EvoMorales_101124

On the way to a defense ministerial in Bolivia, Secretary of Defense Robert Gates was asked about Iran’s growing presence in South America, particularly in Bolivia and Venezuela. He answered most cautiously:

Bolivia, obviously, can have relationships with any country in the world that it wishes to. … But I think Bolivia needs to be mindful of the number of United Nations Security Council resolutions that have been passed with respect to Iran’s behavior.

Gates said exactly what Secretary of State Hillary Clinton said last year. Nevertheless, at the defense ministerial—designed to advance inter-American security cooperation—Gates, in the best Obama Administration manner, offered an olive branch to his Bolivian hosts.

As a hemisphere, we are more tightly linked than ever; never before has our collective well-being depended so much on one another. As Peru’s recent Nobel Laureate Mario Vargas Llosa once said, “one can’t fight with oneself, for this battle has only one loser.”

For his effort at diplomacy, Gates was taunted for an hour by Bolivia’s populist authoritarian president, Evo Morales. In a raging discourse, Morales, playing the role of victim and winner, said the following:

  • He claimed that the U.S (under Presidents Bush and Obama) have/are working to destabilize Latin America, plotting coups and assassinations;
  • Despite “U.S. interventions,” the people’s revolutions are ahead in the game. Claimed Morales: “Latin American compatriots, we must recognize that the U.S. beat us in Honduras, the North American empire beat us. But the people of America also won in Venezuela, Bolivia and Ecuador. The score is 3–1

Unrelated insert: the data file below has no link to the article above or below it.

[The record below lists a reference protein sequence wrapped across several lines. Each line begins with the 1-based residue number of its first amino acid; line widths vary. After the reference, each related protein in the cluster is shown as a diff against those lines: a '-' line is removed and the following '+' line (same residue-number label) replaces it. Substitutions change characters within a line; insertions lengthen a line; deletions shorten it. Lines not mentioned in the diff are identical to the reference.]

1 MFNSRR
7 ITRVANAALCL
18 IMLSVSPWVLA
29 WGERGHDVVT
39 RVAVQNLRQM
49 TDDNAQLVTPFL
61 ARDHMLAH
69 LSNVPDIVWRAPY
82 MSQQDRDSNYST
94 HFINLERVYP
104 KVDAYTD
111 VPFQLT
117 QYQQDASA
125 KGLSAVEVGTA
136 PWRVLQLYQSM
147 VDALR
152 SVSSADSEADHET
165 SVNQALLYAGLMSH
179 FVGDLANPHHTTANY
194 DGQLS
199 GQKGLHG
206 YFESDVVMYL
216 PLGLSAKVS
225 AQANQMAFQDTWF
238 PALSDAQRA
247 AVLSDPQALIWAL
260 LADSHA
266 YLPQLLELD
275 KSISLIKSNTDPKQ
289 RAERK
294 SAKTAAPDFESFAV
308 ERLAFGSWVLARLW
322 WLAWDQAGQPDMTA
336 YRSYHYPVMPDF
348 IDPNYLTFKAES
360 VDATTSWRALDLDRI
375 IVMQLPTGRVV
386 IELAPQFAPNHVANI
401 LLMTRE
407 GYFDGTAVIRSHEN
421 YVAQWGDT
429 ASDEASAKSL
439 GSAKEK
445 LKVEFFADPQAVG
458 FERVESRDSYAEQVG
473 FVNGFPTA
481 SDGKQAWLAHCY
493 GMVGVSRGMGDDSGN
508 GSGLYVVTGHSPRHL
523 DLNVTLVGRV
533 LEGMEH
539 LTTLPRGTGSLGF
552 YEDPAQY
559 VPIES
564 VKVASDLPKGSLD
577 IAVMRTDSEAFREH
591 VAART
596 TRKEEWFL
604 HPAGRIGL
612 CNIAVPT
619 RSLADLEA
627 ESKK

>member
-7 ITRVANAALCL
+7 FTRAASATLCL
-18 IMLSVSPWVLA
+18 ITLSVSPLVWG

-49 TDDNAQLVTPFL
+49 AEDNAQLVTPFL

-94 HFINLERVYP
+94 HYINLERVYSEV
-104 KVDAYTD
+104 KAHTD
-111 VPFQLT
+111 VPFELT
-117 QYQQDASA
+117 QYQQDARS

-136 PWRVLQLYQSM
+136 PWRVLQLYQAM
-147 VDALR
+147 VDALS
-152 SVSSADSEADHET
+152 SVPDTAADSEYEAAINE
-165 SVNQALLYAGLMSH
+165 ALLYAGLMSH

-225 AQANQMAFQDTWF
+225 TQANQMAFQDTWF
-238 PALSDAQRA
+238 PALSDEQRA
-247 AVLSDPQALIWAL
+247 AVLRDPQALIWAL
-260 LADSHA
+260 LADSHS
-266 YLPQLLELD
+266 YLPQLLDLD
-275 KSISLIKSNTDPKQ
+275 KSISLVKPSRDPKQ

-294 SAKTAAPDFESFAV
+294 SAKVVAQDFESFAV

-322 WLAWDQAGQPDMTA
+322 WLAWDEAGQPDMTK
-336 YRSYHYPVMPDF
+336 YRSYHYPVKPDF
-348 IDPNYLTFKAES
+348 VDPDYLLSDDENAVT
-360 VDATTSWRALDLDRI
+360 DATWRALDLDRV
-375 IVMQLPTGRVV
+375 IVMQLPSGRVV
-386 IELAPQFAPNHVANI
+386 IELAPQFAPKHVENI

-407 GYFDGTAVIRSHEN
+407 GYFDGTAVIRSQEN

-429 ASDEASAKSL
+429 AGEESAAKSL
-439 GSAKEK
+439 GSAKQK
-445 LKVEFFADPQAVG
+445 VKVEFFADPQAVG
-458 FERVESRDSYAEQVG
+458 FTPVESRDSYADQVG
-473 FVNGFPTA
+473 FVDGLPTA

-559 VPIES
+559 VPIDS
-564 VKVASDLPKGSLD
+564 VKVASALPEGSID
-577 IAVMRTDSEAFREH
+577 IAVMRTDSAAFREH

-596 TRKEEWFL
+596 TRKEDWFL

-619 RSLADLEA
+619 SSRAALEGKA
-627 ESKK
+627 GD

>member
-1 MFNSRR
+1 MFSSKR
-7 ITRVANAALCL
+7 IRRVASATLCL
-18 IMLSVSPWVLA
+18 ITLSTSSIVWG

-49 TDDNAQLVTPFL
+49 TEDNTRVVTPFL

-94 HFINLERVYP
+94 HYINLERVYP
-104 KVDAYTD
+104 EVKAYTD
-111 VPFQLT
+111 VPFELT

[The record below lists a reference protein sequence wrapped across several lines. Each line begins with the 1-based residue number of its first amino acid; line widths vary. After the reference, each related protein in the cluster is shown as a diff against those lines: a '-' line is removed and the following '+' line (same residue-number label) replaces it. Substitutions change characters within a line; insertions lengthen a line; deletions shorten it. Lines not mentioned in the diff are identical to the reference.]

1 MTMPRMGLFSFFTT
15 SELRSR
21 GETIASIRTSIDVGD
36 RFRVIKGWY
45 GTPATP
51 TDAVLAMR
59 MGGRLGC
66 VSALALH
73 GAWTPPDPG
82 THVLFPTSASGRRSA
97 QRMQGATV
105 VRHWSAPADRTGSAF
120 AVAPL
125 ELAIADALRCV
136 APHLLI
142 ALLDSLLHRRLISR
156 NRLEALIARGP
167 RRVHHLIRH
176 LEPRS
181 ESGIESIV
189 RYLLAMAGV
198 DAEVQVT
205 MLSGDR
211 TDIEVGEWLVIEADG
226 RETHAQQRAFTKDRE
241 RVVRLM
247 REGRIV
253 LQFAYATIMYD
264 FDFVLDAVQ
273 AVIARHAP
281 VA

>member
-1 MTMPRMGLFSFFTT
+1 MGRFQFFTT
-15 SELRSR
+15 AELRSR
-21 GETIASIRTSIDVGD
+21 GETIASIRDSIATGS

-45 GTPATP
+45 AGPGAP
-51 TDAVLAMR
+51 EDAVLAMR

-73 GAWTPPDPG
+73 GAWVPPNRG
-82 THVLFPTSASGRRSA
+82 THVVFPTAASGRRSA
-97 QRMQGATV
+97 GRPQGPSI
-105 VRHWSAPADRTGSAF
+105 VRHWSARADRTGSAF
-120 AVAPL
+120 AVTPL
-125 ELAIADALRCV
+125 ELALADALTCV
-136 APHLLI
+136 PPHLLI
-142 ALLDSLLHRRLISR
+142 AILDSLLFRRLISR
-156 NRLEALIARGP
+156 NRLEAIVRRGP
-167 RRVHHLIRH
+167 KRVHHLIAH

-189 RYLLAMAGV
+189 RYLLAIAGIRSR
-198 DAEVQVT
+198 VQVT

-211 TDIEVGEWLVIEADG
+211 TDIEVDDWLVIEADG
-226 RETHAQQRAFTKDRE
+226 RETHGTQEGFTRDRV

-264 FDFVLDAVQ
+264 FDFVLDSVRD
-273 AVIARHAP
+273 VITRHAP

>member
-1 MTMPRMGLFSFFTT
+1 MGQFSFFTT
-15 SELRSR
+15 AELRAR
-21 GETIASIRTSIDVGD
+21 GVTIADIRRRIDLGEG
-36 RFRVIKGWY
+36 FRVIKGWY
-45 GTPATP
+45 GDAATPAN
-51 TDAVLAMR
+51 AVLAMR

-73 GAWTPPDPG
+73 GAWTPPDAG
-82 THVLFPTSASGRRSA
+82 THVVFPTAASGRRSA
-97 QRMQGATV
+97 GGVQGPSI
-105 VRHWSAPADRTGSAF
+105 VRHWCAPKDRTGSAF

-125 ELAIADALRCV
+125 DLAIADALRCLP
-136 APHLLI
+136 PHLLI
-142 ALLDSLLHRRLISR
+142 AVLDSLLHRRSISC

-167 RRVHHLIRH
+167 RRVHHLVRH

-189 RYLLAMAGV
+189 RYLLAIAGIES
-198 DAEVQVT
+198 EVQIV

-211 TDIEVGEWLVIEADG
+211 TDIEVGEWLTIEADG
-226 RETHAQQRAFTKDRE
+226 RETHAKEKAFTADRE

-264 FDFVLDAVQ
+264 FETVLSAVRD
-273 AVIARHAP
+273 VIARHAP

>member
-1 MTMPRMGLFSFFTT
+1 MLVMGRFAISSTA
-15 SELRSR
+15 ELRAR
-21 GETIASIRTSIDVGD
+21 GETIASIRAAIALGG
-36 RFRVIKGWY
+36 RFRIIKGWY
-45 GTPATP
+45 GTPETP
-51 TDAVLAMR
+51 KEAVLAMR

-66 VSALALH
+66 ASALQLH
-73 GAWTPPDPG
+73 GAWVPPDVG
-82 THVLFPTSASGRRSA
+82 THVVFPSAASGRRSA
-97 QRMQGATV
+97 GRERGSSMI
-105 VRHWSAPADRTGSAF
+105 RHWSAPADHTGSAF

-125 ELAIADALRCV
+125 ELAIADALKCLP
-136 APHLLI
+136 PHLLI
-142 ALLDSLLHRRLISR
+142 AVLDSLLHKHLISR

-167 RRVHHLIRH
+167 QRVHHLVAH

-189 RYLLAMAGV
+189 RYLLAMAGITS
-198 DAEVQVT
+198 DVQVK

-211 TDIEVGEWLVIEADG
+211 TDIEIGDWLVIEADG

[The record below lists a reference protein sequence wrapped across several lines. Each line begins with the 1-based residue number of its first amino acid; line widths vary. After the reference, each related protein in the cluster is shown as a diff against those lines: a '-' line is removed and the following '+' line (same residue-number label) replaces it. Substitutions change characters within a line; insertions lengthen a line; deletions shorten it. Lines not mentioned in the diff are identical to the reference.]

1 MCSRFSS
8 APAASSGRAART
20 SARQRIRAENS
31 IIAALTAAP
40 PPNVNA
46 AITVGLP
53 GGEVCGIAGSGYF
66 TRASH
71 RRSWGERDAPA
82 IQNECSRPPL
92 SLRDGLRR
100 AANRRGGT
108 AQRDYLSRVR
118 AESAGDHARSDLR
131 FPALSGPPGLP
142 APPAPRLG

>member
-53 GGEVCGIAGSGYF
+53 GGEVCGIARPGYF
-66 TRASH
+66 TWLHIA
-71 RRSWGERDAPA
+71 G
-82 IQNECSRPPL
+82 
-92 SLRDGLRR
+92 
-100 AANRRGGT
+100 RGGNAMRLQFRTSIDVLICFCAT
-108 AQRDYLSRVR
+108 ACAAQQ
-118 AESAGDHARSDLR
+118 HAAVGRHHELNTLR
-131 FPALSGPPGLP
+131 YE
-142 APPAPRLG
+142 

• He accused U.S. Representative Connie Mack (R–FL) of being “a confessed assassin” and “conspiratorial agent against our brother Hugo Chavez.”

For a player like Morales, who makes the rules as he goes, taunting the Secretary of Defense and the U.S. was all in a day’s work.

On Iran, Morales proclaimed: “Bolivia under my government will have an agreement, an alliance, to anyone in the world! Nobody will forbid us!” Read: the U.S. has no international or moral authority to comment on any alliance or friendship that Bolivia chooses to make, particularly with Iran.

The Gates fiasco in Bolivia yields four takeaway points:

  1. While he may not be the nightmare to the U.S. he longs to be, Morales demonstrated in his speech a quantity of venom, a lack of restraint, and complete disrespect for the U.S. that befits a bully and tyrant. It is time for the U.S. to speak up and go on the offense.
  2. The State Department’s tireless efforts to curry favor with Morales continue to fall on stony soil. They should cease.
  3. Regional organizations like the Organization of American States and events such as the Defense Ministerials of the Americas cannot bridge the ideological divides and pacify bad actors. Senior U.S. officials do not have to travel and pay to be publicly humiliated.
  4. Our new U.S. Congress needs to look closely at aid to Bolivia, whose president insults cabinet members, attacks individual Members of Congress, and appears to be doing quite fine with Venezuelan, Cuban, Iranian, and Russian help.

Congress and the Obama Administration should give Morales a red card.

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